I’ve been leading Bible studies at midweek church groups for the last seven years. I’m by no means an expert but I thought I’d share some tips that I’ve learnt along the way.
Preparing a Bible Study
Preparing a Bible study well can make a huge difference when it comes to leading it. If you’re well prepared, it will be easier to lead, and your group will get more out of it.
Understanding the passage
Before you begin preparing and writing a Bible study, you need to read and understand the passage. After all, if you don’t understand the passage, neither will your group! You could make use of the sermon notes I’ve posted, or check out the Enduring Word commentary. It’s helpful to write a summary sentence that neatly summarises the main point of the passage. If there is one thing from the study that you want the group to take away, what would it be?
Once you’ve understood the passage and have a summary sentence, you can begin writing questions for your study. Typically, there are three types of questions you will want to include: observation, interpretation, and application. They all serve different purposes but will help your group understand the passage confidently. Let’s look at each category in turn.
Observation questions help your group understand what the passage says. They help ensure everyone is on the same page before more detailed discussions take place. Don’t ask questions like “What does Jesus say in verse 5?” Instead, you could ask questions such as, “Is there anything surprising or unusual about what Jesus says in verse 5?”
Interpretation questions will help your group understand what the passage means. Examples include “What’s significant about the details Luke includes in this story?”, “Why do you think Paul speaks in the way that he does?”, or “What do we learn about God’s character through this passage?”
Finally, application questions help the group consider how the passage applies to them in their daily lives. What does it mean to live the passage out and how can that be achieved? Example of application questions include “What would our church look like if we lived this out?”, “How can we encourage each other to show love to those around us?”, or “What does it look like for you to live this out in your workplace this week?”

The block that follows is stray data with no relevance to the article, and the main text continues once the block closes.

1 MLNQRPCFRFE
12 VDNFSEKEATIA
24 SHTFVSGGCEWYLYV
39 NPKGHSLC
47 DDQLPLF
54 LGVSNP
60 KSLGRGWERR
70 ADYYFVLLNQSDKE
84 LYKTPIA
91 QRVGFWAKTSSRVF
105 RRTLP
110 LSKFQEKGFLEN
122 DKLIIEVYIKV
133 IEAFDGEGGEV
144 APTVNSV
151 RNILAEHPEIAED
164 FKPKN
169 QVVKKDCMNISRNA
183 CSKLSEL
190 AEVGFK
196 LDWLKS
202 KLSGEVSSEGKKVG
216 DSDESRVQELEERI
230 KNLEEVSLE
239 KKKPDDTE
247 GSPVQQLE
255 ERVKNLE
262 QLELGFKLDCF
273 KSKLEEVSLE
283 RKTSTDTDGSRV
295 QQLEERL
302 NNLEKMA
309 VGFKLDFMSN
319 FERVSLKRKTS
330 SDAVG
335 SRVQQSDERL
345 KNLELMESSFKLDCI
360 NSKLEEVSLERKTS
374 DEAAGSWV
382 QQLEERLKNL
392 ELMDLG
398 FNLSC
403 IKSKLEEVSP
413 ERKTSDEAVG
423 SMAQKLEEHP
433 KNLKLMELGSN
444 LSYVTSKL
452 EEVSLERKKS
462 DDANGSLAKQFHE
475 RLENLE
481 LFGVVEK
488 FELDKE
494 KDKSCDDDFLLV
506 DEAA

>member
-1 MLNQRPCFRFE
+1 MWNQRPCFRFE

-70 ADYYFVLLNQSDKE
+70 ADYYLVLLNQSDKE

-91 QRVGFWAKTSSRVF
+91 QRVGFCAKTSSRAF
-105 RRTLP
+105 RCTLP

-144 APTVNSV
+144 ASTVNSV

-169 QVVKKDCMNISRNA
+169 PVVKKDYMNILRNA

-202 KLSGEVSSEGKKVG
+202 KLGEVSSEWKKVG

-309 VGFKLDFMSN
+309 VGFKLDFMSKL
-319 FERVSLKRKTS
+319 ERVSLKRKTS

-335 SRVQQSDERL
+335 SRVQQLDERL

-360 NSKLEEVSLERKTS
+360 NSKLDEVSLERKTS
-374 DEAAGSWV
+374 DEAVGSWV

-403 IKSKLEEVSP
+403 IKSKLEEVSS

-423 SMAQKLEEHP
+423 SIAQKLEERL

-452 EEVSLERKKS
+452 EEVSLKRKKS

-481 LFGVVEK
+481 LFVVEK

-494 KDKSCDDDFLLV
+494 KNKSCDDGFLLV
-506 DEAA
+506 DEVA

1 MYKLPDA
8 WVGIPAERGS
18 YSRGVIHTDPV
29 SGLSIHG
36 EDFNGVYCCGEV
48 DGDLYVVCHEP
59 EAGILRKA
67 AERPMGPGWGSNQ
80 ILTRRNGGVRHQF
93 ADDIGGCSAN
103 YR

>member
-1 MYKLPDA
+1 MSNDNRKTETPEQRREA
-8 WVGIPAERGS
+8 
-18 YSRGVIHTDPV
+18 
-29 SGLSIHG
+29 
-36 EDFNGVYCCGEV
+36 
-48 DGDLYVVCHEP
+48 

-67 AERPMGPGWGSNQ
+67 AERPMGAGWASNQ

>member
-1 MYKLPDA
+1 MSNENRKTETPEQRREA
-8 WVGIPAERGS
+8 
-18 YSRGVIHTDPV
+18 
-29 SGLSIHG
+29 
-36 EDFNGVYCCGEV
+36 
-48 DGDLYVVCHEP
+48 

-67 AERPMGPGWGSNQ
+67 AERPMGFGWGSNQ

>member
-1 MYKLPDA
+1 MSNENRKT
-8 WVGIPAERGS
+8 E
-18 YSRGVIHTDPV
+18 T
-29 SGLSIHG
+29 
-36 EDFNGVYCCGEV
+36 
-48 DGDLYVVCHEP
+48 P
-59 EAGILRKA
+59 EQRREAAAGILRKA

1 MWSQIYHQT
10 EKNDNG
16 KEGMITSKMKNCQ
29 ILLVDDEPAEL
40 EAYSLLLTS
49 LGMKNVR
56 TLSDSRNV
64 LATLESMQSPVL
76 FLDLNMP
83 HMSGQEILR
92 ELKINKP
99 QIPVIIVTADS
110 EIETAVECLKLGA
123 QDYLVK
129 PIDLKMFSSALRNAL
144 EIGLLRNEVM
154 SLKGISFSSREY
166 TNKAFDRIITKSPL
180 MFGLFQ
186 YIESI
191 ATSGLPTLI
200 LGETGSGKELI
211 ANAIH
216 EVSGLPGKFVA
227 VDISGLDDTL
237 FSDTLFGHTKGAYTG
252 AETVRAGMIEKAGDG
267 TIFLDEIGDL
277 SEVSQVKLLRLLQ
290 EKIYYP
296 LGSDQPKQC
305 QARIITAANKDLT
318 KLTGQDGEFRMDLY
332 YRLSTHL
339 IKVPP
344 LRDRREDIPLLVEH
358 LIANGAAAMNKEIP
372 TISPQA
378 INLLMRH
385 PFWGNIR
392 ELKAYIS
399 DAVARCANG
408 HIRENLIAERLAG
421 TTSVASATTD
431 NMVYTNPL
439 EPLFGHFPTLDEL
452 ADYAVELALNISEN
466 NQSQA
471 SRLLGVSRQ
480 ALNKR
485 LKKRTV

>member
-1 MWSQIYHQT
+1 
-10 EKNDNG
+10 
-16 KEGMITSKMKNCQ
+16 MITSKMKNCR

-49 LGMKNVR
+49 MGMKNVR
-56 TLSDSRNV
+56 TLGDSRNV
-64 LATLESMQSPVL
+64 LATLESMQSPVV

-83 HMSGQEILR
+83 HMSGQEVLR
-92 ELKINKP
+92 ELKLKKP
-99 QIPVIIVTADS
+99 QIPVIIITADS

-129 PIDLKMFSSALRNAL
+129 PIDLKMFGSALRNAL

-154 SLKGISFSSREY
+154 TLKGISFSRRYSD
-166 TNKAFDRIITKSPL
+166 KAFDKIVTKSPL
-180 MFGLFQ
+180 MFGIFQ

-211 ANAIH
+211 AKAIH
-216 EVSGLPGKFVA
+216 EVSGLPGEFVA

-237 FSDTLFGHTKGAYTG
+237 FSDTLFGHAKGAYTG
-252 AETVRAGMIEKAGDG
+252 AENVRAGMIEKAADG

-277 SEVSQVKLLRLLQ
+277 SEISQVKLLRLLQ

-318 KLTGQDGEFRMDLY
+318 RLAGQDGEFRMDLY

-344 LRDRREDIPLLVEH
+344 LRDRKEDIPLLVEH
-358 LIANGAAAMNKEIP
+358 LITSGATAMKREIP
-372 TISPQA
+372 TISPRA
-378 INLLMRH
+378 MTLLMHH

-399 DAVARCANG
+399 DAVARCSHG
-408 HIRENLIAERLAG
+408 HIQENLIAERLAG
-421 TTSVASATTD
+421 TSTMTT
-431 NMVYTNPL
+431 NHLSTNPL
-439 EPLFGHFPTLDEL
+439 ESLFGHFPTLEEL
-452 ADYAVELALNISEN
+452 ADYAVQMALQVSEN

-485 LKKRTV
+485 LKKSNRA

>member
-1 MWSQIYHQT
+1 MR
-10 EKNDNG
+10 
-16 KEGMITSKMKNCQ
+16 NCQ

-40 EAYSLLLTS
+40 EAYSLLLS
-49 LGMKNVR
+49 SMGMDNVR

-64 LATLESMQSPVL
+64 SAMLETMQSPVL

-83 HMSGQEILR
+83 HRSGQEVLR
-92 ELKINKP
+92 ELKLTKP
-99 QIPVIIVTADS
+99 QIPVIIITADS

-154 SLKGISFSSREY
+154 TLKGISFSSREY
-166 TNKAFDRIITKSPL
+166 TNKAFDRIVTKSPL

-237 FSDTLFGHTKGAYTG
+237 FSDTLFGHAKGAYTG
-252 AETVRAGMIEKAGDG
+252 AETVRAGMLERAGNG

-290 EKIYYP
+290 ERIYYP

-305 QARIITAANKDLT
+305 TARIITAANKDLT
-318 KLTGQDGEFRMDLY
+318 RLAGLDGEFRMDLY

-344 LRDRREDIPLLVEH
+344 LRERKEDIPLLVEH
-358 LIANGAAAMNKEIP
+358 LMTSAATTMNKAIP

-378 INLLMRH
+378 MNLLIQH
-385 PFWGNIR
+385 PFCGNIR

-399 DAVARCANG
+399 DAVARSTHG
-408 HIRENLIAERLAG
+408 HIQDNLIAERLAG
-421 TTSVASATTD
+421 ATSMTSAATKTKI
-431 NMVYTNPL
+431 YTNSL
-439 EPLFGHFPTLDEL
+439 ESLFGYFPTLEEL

For both observation and interpretation questions, I’ve found the Enduring Word commentary to be really helpful. I often create questions based on the content, especially if there are interesting observations I hadn’t noticed when reading the passage myself.
When writing questions, I tend to work through the passage from beginning to end, unless there is an obvious reason not to, asking observation and interpretation questions on each section. At the end, I’ll ask application questions to get the group thinking about how the whole passage applies to our lives today.
How many questions?
You will need to adjust the number of questions according to the time you have with your group and the size of the passage. For example, if you only have half an hour for your study, don’t prepare lots of observation questions, as you won’t get to the heart of the passage. The studies I have written typically last an hour. Observation questions tend to need the least amount of time allocated to them, whereas discussions on interpretation and application last much longer.
I’ve found that having around 12 questions prepared is enough for an hour’s study, though this will depend on the nature of your group. For some questions, I will have related follow-up questions that can be asked if necessary. It’s always better to have too many questions than too few. You may wish to note which questions you definitely want to ask, and which ones you’ll ask if you have time.
Know your group
It’s important to write questions that are appropriate to your group. For example, if your group is largely made up of new Christians, don’t ask lots of deep, theological questions. If you have non-Christians in your group, or there is that possibility, keep that in mind, too. You don’t want to make them feel that they can’t contribute by asking hard questions. Instead, ask open questions that lead to a healthy discussion around the passage. At the end, bring it back to the gospel and ensure your main point is clear.
If your group is made up of people who have been Christians for a long time, feel free to ask more theological questions. However, don’t let them detract from the main thrust of the passage. In fact, spending more time on application questions might be more beneficial. Have a longer discussion on what it means to live out the passage and how it applies to each individual’s life.
If people in your group are particularly creative, you could come up with a creative exercise instead of observation questions. Examples include: